Healthcare professionals should consider a "bare below the elbows" approach of short-sleeved tops and foregoing a wristwatch, jewelry or ties, according to guidance released in late January from the Society for Healthcare Epidemiology of America.
Prompt treatment and novel therapies hasten wound healing, but steady (even if slow) is still the overall goal when it comes to keeping wounds free from infection
What are some of the things we can do to prevent infections?
Long-term care providers can refer to a newly launched website to access information and resources to prevent infections, the Centers for Disease Control and Prevention announced Thursday.
The U.S. Food and Drug Administration has drafted more stringent guidelines for blood glucose monitoring test systems used in nursing homes, hospitals and other healthcare settings.
Performing hand hygiene prior to putting on gloves may not be a necessary practice, suggests recently published research in the American Journal of Infection Control.
Healthcare workers frequently have Clostridium difficile spores on their hands after providing routine care for an infected person, and nursing assistants have by far the highest incidence of contamination, according to recently published research from France.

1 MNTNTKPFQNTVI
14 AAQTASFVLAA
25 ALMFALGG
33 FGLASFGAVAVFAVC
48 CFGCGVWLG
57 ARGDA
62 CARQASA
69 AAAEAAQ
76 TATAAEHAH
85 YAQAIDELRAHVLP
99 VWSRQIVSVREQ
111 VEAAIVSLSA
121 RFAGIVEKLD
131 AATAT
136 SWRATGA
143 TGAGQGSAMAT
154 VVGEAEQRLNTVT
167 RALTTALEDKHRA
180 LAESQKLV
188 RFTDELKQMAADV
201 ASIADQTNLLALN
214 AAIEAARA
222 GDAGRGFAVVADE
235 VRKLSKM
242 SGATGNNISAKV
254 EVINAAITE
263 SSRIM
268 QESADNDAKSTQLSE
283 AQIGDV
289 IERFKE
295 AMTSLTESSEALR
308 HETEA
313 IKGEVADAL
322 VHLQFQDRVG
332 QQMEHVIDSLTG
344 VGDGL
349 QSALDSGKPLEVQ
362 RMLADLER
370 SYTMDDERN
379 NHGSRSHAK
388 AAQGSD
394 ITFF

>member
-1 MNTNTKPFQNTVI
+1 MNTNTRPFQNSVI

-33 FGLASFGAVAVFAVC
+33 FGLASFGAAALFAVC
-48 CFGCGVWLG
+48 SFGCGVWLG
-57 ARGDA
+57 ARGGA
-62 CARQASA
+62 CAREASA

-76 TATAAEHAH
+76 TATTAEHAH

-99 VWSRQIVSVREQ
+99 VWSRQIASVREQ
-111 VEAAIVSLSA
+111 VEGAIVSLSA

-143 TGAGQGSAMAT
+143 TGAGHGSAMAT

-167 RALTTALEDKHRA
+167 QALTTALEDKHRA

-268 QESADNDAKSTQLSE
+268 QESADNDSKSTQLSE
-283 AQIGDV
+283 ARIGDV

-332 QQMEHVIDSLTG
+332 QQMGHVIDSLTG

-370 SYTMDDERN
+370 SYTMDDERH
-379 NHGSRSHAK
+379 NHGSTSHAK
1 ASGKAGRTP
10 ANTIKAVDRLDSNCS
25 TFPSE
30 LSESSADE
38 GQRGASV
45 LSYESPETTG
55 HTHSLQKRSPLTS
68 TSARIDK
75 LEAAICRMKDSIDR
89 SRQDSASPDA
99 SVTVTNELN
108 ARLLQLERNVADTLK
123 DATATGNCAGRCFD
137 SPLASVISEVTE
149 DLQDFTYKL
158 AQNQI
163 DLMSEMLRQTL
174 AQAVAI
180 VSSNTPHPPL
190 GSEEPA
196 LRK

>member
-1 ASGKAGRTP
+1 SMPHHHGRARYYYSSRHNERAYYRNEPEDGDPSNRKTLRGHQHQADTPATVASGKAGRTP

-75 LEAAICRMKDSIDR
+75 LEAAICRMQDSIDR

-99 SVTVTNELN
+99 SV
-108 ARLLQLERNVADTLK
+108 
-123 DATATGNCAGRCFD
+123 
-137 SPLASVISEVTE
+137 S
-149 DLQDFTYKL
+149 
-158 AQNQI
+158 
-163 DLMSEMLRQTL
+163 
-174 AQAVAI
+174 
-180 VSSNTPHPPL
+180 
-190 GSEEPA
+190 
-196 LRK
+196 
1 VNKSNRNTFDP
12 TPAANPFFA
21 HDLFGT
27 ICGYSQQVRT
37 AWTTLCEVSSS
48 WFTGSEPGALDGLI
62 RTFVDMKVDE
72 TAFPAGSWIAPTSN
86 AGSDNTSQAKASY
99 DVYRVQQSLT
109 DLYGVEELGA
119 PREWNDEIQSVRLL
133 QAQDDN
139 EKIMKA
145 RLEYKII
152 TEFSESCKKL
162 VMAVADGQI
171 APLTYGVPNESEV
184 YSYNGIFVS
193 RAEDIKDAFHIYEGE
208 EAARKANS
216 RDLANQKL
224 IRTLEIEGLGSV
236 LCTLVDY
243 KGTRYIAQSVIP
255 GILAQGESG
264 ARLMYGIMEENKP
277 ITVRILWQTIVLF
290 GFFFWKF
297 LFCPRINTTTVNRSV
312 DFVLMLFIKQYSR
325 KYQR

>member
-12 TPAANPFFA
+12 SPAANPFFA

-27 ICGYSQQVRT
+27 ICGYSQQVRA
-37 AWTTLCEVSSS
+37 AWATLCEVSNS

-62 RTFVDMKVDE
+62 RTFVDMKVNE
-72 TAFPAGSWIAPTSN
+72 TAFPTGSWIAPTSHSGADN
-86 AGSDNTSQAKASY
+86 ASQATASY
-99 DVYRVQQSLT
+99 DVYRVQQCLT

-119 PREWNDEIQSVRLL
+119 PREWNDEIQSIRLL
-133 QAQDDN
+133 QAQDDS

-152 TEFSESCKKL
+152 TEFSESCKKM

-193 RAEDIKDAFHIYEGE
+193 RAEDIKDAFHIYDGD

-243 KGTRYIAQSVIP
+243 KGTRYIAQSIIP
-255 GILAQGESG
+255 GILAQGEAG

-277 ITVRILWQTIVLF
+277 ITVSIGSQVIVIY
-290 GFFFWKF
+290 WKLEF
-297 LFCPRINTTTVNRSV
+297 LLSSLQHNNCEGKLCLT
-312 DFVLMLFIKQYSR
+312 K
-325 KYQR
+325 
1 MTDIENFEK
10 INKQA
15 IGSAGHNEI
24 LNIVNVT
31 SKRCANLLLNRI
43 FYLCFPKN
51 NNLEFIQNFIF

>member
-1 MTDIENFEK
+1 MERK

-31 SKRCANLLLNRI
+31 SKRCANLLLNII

Particular antibiotics are effective in eliminating colonies of carbapenem-resistant Enterobacteriaceae in asymptomatic carriers of the deadly bacteria, according to clinical research.
Clorox recently launched the Clorox® 4 in One Disinfectant & Sanitizer, which disinfects hard surfaces, eliminates airborne and odor-causing bacteria and reduces allergens. It kills 24 key germs, including viruses that can cause cold and flu and bacteria associated with E. coli and salmonella.
PDI has officially launched its new website, the company announced. The new site, http://www.pdihc.com, allows users to access the full PDI healthcare website through a smartphone or tablet.
More long-term care facilities are earning top marks in national quality ratings, but providers may need increased focus on infection control, according to the American Health Care Association's 2013 Quality Report. Between 2011 and 2012, providers improved "in almost all the quality measures generally used," the report states.
Our healthcare system has recently seen, and will continue to see, significant changes. There are particular implications for long-term care facilities but, overall, healthcare costs are increasing, the payment model is changing and new provider structures are developing.
Back in June, I declared medication to be the long-term care topic of the summer. But this week, a different topic has stolen the spotlight: Clostridium difficile.
The Food and Drug Administration has warned nurses, infection control staff and other caregivers to examine their medical bed mattress covers. Damaged or worn covers can allow blood and body fluids to penetrate the mattress, causing an infection risk. Mattresses can be alternating pressure, non-powered flotation mattresses, or mattresses that are part of hospital beds.
We use gait belts at my building. We assign a gait belt to an aide who uses them the entire shift. Do you think with all of the infection prevention techniques we should change our policy?